Some Mohawks are treating the naming of the nation's first Native American saint with skepticism and fear that the Roman Catholic Church will try to use it to marginalize traditional spiritual practices.
They see the story of Kateri Tekakwitha (KA'-tehr-ee teh-kuh-KWIH'-thuh) as a reminder of colonial atrocities and religious oppression.
Many Catholics and Native Americans speak of Kateri as a uniting figure and hope her elevation to sainthood will help heal old wounds.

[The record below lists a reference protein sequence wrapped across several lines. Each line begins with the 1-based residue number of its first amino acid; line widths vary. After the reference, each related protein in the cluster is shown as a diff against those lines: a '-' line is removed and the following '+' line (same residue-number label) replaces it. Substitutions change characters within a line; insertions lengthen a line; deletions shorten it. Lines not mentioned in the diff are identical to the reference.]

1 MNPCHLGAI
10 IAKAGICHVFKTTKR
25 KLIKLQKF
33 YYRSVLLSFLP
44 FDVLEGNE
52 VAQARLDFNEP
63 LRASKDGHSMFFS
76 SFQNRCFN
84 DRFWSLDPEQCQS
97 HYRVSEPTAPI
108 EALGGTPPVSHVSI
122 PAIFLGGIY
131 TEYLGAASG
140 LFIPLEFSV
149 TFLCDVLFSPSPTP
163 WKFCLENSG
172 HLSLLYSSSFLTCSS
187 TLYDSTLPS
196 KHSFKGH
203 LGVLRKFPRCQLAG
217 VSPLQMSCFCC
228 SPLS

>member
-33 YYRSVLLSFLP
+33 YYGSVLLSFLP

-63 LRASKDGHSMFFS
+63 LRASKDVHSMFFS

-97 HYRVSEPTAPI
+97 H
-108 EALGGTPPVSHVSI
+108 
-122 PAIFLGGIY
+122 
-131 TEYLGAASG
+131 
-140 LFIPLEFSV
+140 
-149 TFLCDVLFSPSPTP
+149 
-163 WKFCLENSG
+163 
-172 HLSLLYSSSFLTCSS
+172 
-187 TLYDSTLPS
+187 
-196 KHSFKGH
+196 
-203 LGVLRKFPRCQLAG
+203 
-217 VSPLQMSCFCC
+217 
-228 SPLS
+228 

The daughter of a Mohawk chief and a Catholic Algonquin woman, Kateri was born in 1656 in Auriesville, about 40 miles northwest of Albany and in the heart of the Iroquois (EER'-uh-koy) Confederacy to which the Mohawks belong.
She and six others were made saints last Sunday by the Catholic Church.